Shipping up to Newport
Two weeks ago, I traveled to Newport, Rhode Island. Given the weather lately, you might think that I was--at least in part--copying the many bewigged South Carolinians who sought cooler, less humid climes during the summer months two hundred years ago. (Interestingly enough, I have yet to find any evidence that Miles Brewton ever visited.) In actuality, I was there to work with Molly Bruce Patterson, archivist extraordinaire and manager of digital initiatives at Newport Historical Society, on a paper we will be presenting this October at Bibliography Among the Disciplines. Our paper is entitled "Reconstructing Reading" and addresses the ways in which public historians can interpret and present past ways of reading. We aim to do so by exploring the role books played in the life of William Ellery, one of Rhode Island's two signers of the Declaration of Independence and a prodigious reader.
Newport Historical Society has a number of Ellery's books in their collections. Although it is only a portion of the library he had amassed by the time of his death in 1820, it is still astonishing given that many of the books NHS does have were saved by Ellery when he fled to Massachusetts during the American Revolution so that, unlike his home, they would not be burned by the British. In addition to Ellery's books, NHS also has his mahogany desk, two pairs of reading glasses (found in a desk drawer!), wick trimmers, and a number of manuscripts.
The books alone span over eighty years of Ellery's life--the earliest, with Ellery's increasingly confident penmanship and doodles, date to his teens shortly before he entered Harvard. As a young boy, he was taught to read by his father, a Newport merchant, who fostered his love of Greek and Latin. William had a lifelong penchant for the classics--evidenced by flourishing Latinized inscriptions dating back to the 1740s--a passion Ellery also encouraged in his own son decades later.
In the 1760s, Ellery made a midlife career change and taught himself law. Perhaps unsurprisingly, then, Ellery subscribed to the first American edition of Sir William Blackstone's Commentaries on the Laws of England (1771-1772), printed in Philadelphia by Robert Bell. (Read more about these particular volumes here.) Blackstone was considered the definitive authority on English common law at the time and would have been essential reading, and reference, for a new lawyer like William Ellery.
Ellery was one of twenty-five Rhode Island subscribers, and he received his copy of the four-volume set in January 1774--just over two years before he was elected to fill Samuel Ward's seat at the Continental Congress in Philadelphia. (In contrast, there were sixty-two subscribers from South Carolina--two of whom, Charlestown printers Robert Wells and Charles Crouch, purchased eighty-three sets total to see in their shops.) Based on the marginalia, Ellery seems to have read, and re-read, his copies of the Commentaries, as well as other key legal and political works one might expect to find in a lawyer's library, like Montesquieu's Spirit of the Laws (1752), over the years. One of my favorite examples: Molly found one comment scribbled in the cramped margins of Commentaries margins about an "insane" king--surely a reference to George III in his later years!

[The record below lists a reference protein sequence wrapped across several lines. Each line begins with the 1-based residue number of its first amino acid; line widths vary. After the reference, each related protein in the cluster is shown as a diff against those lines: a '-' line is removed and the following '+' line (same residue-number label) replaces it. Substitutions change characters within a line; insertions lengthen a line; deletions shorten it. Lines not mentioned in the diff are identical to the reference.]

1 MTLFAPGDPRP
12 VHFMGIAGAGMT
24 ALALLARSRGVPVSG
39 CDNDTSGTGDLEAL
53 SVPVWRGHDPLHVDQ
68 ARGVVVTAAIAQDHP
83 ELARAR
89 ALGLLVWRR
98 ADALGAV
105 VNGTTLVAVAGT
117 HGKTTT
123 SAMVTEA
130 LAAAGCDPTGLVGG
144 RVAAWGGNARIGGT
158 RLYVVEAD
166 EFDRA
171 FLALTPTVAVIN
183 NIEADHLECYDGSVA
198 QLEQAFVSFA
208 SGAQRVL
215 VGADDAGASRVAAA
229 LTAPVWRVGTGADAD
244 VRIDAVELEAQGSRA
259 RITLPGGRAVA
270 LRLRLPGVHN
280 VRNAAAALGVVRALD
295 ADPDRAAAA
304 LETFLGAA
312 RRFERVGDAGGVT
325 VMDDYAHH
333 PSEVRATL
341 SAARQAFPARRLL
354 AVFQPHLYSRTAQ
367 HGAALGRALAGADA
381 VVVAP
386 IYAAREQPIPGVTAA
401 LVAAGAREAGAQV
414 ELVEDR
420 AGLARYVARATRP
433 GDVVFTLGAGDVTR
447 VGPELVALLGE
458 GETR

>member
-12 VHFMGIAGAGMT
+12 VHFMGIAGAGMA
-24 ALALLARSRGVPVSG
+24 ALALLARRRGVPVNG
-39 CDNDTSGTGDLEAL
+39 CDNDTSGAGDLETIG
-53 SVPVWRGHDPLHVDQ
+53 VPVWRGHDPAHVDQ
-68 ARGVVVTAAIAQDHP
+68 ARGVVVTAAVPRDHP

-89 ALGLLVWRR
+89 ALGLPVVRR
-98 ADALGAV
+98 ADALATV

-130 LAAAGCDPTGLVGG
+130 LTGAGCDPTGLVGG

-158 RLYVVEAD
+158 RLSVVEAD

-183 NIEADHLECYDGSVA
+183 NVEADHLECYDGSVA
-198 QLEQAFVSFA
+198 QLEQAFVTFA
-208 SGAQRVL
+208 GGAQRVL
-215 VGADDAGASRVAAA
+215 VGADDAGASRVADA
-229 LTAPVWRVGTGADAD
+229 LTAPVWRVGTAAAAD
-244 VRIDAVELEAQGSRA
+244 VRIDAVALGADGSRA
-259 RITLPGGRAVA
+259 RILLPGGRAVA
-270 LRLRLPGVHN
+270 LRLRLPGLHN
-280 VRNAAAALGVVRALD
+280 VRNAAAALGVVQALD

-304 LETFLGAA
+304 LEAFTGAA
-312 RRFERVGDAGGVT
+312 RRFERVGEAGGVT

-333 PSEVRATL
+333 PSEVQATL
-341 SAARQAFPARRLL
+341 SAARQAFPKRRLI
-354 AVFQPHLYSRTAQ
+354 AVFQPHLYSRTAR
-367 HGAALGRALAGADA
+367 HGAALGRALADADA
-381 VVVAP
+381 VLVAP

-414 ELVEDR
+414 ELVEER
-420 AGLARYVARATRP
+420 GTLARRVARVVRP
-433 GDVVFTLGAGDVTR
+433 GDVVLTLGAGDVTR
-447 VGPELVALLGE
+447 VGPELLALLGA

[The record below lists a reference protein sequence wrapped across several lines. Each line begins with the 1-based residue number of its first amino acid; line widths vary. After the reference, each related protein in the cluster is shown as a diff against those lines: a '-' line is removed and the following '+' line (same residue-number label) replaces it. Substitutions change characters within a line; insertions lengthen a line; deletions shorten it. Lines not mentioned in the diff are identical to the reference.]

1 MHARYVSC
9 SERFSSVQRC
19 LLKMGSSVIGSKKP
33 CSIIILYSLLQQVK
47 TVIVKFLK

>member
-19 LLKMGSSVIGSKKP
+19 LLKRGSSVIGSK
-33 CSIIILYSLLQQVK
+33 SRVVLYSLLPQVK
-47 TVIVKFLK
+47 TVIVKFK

Through our work, it has become clear that William Ellery, like so many in the eighteenth and early nineteenth centuries, cherished his books and esteemed reading. Our goal is twofold: first, to put William Ellery's books in conversation with one another and place them beside other extant things which, conceivably, were part of his reading experience, and, second, to situate Ellery's library within the larger context of his life. To that end, we assembled several vignettes (one shown above) to illustrate the role books played in--and how they fit into--the life of one individual, eighteenth-century reader. Above all, we hope that this collaboration highlights how historians and museums might better use old books--as both texts and unique material objects--to engage with the public.
Ellery's books are filled with handwritten corrections (especially those typographical in nature and footnotes), inscriptions, snarky remarks, and ink drawings--providing us with a wealth of material for our presentation. At this point, the most difficult part will be deciding what to cut!